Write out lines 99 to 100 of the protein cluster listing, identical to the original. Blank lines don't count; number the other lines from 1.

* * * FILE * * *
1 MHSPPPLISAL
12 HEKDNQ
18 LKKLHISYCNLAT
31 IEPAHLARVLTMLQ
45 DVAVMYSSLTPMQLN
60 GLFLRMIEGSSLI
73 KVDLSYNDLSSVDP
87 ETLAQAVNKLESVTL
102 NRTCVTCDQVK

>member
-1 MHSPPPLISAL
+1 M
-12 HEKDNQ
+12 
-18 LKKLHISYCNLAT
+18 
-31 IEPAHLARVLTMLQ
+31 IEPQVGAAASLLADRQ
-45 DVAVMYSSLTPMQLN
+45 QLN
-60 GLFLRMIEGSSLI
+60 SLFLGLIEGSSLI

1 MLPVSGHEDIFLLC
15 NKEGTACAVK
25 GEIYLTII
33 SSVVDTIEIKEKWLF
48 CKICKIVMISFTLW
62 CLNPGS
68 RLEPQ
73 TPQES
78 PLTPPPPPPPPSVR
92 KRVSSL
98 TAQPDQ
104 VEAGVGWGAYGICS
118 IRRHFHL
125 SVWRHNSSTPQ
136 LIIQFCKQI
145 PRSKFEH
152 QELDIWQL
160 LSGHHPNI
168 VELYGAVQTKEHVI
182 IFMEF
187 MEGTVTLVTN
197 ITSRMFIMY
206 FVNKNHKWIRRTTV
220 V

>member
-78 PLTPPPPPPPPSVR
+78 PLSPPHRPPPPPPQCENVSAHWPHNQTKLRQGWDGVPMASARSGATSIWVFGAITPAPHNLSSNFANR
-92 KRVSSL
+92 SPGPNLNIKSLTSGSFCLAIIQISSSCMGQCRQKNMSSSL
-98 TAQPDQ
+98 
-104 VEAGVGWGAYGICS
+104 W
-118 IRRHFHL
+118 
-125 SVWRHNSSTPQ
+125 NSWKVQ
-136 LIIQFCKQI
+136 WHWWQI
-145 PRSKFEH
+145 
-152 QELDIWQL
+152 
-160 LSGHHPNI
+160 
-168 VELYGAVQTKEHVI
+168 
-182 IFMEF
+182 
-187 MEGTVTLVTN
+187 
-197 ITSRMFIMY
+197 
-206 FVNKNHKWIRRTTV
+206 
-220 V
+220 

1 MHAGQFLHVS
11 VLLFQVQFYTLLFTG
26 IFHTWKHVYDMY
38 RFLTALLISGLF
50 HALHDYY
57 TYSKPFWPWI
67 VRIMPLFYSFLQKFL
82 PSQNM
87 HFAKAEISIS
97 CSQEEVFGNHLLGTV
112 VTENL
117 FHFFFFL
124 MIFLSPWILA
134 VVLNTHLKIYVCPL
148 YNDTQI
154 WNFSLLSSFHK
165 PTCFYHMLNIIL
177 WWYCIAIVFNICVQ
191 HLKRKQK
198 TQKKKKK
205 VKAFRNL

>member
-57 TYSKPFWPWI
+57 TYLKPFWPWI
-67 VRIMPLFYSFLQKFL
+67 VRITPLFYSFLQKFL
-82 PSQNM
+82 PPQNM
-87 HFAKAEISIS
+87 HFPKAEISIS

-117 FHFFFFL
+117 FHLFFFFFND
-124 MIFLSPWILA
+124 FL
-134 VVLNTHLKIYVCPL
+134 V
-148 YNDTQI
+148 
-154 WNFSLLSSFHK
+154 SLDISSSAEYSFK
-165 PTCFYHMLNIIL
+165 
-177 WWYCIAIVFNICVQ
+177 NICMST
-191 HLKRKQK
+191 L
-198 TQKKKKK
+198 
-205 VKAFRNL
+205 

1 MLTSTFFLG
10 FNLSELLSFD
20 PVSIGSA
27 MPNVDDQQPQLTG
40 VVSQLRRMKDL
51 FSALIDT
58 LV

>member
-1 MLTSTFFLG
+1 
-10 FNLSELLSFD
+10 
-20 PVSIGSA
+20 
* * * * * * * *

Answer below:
198 TQKKKKK
205 VKAFRNL